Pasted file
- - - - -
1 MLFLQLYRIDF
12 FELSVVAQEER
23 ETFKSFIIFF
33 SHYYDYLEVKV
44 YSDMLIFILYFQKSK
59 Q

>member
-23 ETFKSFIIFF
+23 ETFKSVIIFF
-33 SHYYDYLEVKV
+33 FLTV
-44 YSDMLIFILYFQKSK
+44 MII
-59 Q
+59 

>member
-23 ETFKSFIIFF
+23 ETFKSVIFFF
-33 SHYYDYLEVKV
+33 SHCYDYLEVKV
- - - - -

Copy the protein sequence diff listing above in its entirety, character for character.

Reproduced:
1 MLFLQLYRIDF
12 FELSVVAQEER
23 ETFKSFIIFF
33 SHYYDYLEVKV
44 YSDMLIFILYFQKSK
59 Q

>member
-23 ETFKSFIIFF
+23 ETFKSVIIFF
-33 SHYYDYLEVKV
+33 FLTV
-44 YSDMLIFILYFQKSK
+44 MII
-59 Q
+59 

>member
-23 ETFKSFIIFF
+23 ETFKSVIFFF
-33 SHYYDYLEVKV
+33 SHCYDYLEVKV